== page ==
Unlike every
other Congressman, he had no administrative assistant. That meant
he ran a decentralized office. Staffers reported to him, not to
some professional screener.

When I joined
the staff, little did I suspect that three decades later, he would
be a candidate for President, with a campaign bank account with
a couple of million (depreciated) dollars in it. There was no Web
in 1976. There were no desktop computers other than the Altair,
a brand-new gadget for techies.

There was no
Alexa Web traffic ranking. To use Alexa, I used Google to search
for these names: Ron Paul, Mitt Romney, John McCain, and Rudy Giuliani.
I then selected the top Google link for each name. One by one, I
entered these on www.Alexa.com.
Oddly enough, I had selected the names in order of their Alexa rankings.

Barack Obama’s
site ranks 21,000. Hillary Clinton’s is 22,000. John Edwards’s is
59,000.

Ron Paul is
#3 in the digital race. Everyone else is an also-ran.

Political pundits
are employed by two relentlessly shrinking sectors of the economy,
network TV and paper-based newspapers. They seem unaware of all
this. Anyway, they remain silent.

Ron Paul has
come out of cyberspace, which is where the future is, according
to everyone except the political pundits. How was this possible?
What does this mean? The pundits’ response: "Don’t ask. Don’t
tell."

THE SCREENERS
WILL SCREEN

The American
political party system has had only three successful outsiders in
American history: James Polk in 1844 (won), William Jennings Bryan
in 1896 (lost three times), and Barry Goldwater in 1964 (lost overwhelmingly).

Reagan was
twice elected as a governor. He had been an almost-ran in 1976.
He was a semi-outsider with an insider as his VP.

Reagan got
his shot because of new technology: his famous TV speech, late in
the Goldwater campaign, which was paid for by the Goldwater campaign.
It has been known ever since as "The Speech." It is a
good speech on paper. On radio, it was powerful. I have not been
able to locate a full version of the TV version, but it was riveting.
The
audio version is here
.

The Republican
Party in 1964 paid to have a version of that speech shown locally
with paid-for TV time. I recall no other speech ever used this way.
The Republican Party’s professionals fought this decision, but Goldwater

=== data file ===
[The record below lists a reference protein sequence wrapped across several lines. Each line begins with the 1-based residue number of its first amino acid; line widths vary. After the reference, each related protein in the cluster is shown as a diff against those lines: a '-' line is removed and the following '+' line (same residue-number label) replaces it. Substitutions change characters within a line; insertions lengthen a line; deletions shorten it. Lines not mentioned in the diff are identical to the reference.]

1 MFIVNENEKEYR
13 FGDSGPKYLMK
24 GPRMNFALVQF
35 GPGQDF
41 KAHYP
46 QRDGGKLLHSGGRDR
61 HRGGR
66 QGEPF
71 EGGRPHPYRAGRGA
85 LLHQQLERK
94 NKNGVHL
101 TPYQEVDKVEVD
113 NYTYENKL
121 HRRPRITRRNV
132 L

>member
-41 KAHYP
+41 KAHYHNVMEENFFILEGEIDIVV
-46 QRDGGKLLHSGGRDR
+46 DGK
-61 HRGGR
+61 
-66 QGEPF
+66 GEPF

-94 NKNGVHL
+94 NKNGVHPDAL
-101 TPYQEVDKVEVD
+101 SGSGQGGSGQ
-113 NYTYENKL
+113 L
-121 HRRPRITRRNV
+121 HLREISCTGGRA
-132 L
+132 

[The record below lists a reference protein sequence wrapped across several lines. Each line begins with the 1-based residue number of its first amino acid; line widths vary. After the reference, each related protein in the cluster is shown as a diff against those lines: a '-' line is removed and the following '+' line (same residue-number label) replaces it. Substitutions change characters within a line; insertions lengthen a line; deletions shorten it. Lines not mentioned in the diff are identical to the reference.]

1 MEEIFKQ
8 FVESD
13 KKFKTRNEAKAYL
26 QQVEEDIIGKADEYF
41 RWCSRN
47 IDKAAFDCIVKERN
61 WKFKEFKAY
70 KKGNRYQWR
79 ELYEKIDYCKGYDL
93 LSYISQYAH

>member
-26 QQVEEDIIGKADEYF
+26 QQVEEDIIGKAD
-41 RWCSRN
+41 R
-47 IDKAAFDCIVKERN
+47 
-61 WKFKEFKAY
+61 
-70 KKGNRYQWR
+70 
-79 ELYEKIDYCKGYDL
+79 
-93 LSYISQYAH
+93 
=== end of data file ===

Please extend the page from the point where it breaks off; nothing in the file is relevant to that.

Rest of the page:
insisted.

[Note: The
speech did not stick with Hillary Clinton, a "Goldwater girl"
in 1964. Her parents sent her to Wellesley. Too bad.]

Reagan won
in 1980 because of Richard Viguerie’s direct-mail techniques, 1965—80,
based on 12,000 names and addresses of Goldwater campaign donors.

Bryan won the
nomination because of a speech, arguably the most important political
speech in American history. Reading it today, we wonder why, apart
from the famous "cross of gold" line. That speech lost
the Democratic Party for the gold standard, low-tax wing that had
dominated ever since Andrew Jackson’s era. It turned the party into
the high-tax, interventionist party it has been ever since Woodrow
Wilson took office in 1913. Bryan’s brother Charles mastered the
technology of direct mail. He later was Davis’s running mate as
VP.

Technology
matters.

I am not persuaded
that technology can overcome the screeners’ ability to raise funds
in 2008. The major political parties since at least 1912 have been
controlled by the banking interests and their allies. There is no
candidate in American history more hostile to the existing anti-gold
banking system than Ron Paul. He also opposes all tax-funded foreign
aid, which includes foreign aid to the State of Israel.

The screeners
will screen.

But Paul, at
age 71, represents a fundamental break with the existing system.
By surfacing on the Web, he has identified himself as a representative
of people who do not trust the Federal government. There are a lot
of them.

GRASS-ROOTS
POLITICS

For over 40
years, I have heard conservatives talk about how important grass-roots
politics is. This is rather like listening to guys at the corner